Since Michael Riggi was about six years old, his father and brother would take him to a “Cars and Coffee” show in Great Falls, Virginia, on weekends. Being around classic automobiles and luxury vehicles, Riggi said he developed an appreciation for cars, and other machines that go fast, including planes, boats, and rockets.
Now, as a junior at George Mason University, his career path has also been racing forward.
The systems engineering major working on an accelerated master’s degree is the president of Hypernova Solar, a student organization creating what they believe will be the world’s first 3D-printed solar car.
Ultimately, Riggi said he aspires to work in the aerospace industry. His work with Hypernova Solar combined with his degree helped him land an internship with the global aerospace, defense, and security company, Northrop Grumman, he said.
“[Systems engineering] is in high demand in almost all tech industries,” Riggi said.
“Mason is one of the only schools I found in this area that offered a system engineering major, and Mason’s program was ranked higher than [the University of Virginia]’s,” he said. “I chose Mason off their great program.”
When Riggi interned with Northrop Grumman in summer 2021, he said he worked on spacecraft that go up to the international space station—in particular, the Cygnus Mission. Riggi said his tasks involved taking measurements, estimating error, and creating a CAD model of the thruster.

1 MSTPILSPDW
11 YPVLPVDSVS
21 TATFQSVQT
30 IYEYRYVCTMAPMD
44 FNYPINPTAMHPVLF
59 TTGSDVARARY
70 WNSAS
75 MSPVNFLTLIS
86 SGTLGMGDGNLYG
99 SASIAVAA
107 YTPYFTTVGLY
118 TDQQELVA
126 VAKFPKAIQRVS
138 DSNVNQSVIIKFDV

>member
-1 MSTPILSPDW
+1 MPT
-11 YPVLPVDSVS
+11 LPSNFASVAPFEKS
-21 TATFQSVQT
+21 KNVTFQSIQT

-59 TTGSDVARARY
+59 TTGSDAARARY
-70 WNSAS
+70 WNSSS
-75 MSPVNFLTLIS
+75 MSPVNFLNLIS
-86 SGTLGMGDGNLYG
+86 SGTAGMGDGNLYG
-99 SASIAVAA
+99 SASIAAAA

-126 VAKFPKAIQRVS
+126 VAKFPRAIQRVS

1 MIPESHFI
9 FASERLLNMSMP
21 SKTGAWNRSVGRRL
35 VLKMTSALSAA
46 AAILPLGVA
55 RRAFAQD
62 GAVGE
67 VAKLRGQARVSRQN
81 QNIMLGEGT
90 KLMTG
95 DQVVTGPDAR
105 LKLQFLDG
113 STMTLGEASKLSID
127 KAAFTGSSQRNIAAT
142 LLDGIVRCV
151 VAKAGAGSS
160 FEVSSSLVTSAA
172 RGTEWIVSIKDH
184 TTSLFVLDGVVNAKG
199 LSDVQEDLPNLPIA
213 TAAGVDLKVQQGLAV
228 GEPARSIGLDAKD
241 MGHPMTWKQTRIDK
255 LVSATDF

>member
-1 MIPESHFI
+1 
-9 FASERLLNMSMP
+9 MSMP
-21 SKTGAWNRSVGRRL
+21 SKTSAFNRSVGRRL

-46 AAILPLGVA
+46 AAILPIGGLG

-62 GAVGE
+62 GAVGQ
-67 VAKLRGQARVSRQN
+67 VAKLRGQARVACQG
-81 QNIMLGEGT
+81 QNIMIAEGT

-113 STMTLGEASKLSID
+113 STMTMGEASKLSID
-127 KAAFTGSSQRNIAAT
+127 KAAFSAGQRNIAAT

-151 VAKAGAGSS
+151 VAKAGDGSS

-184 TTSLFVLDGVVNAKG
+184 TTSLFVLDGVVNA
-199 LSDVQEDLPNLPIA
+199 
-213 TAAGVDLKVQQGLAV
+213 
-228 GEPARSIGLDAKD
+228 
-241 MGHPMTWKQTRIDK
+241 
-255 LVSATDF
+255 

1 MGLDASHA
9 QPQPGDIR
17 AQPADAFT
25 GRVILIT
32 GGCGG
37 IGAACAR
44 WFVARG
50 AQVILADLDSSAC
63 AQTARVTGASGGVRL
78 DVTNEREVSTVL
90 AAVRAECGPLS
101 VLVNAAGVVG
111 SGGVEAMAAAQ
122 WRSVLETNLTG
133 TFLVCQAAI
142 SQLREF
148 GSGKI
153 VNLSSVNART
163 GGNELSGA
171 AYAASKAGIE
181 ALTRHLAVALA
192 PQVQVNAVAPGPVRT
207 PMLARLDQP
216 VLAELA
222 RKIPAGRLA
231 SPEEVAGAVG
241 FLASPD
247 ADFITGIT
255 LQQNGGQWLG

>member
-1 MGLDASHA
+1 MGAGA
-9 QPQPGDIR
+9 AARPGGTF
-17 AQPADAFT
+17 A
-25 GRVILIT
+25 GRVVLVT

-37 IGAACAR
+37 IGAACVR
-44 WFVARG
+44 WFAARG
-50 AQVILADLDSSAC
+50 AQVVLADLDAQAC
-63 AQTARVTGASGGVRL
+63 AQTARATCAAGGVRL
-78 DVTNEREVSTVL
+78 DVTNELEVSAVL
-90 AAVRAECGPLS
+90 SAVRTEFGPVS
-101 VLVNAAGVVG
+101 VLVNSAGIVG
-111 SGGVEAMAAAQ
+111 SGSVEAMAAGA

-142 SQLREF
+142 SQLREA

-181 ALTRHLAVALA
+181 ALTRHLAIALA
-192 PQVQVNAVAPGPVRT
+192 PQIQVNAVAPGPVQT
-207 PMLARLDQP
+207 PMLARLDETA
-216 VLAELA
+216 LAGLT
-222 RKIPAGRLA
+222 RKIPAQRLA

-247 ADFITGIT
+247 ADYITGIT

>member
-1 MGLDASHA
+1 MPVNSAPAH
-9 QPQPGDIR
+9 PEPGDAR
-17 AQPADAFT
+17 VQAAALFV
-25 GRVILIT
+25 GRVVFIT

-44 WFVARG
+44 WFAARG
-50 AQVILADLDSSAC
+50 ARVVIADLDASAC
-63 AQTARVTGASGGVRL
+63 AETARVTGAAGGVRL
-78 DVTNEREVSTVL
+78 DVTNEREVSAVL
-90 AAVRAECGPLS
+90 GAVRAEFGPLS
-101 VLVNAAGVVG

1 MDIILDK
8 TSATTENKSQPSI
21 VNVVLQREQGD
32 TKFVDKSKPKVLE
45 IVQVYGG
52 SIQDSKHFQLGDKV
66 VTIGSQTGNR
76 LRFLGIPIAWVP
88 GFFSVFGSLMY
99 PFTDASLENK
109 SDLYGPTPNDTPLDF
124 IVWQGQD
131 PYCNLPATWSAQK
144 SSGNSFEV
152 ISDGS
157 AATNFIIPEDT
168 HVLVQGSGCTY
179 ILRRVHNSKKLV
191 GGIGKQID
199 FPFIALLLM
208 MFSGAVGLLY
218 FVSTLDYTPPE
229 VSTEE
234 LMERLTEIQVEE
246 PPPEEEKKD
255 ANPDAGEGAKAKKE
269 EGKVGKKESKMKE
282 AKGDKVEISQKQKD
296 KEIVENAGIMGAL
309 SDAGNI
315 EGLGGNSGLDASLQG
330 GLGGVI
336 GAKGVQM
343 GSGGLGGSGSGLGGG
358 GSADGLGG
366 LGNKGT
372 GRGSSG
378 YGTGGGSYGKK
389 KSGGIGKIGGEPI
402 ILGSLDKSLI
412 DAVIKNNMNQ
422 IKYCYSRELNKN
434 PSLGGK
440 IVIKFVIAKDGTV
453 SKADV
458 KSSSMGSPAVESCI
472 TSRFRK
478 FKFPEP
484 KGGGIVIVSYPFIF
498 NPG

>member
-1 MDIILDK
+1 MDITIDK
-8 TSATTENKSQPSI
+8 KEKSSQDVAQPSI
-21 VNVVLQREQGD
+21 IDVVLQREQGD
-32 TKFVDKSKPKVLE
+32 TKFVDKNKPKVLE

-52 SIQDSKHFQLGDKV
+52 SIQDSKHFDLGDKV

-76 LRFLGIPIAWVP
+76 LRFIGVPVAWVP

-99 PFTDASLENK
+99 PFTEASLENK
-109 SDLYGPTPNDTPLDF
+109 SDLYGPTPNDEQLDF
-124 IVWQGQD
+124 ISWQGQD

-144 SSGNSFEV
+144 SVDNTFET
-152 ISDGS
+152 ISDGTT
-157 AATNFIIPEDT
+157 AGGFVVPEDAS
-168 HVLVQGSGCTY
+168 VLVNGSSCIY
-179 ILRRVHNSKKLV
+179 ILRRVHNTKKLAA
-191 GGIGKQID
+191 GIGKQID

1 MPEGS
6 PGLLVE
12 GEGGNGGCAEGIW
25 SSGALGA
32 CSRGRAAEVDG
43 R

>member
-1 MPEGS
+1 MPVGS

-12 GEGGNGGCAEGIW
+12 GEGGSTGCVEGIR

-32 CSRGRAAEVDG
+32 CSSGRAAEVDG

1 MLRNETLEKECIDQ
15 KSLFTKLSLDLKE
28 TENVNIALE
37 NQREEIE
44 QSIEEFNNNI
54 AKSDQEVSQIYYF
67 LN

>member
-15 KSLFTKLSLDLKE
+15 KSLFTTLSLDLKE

“We made a tool that allowed Mission Control to quickly throw in measurements of the motors to see how it affects the angle of the spacecraft on-the-fly, so they can steer the spacecraft,” Riggi said.
“The qualities about Michael that impressed me and my colleagues [at Northrop Grumman] were his imagination and ability to tackle a task that was initially beyond the scope of his previous experience,” said Roseann Alvarez, systems engineering manager at Northrop Grumman. “He shows plenty of growth potential and will be an asset to any future employer.”
“Based on Michael’s performance and his contributions to the [Commercial Resupply Services] program, I would highly recommend Northrop Grumman recruitment of Mason interns and graduates in the future,” she said.
Riggi said he’s excited to intern again with Northrop Grumman in summer 2022.
“There’s something about being on the cutting edge of technology and science that I really love,” he said. “[My internship] helped me realize what traits I value in a workplace and helped me realize specific parts of my education to focus on because I’ve seen what’s actually needed in the workforce.”
“Michael embodies the ideal of a systems engineer, being able to assemble and lead a large team of students with diverse skills to design, build, and test a complex system,” Shortle said. “He’s a great ambassador for the discipline and will be a great asset in the workforce.”
When he’s not leading Hypernova Solar, Riggi said he enjoys going off-roading and taking photos.
“It’s really a great way to blow off steam and relax,” Riggi said, suggesting diverse activities help keep his life balanced yet exciting. “If there’s one thing I hate, it’s being bored.”
That’s another reason he appreciates the opportunities at Mason.
“My favorite part of Mason is the community,” Riggi said. “The diverse student population has taught me so much and helped me make so many friends, the amazing faculty have been so helpful, and the community of Fairfax is very diverse and a great space to explore.”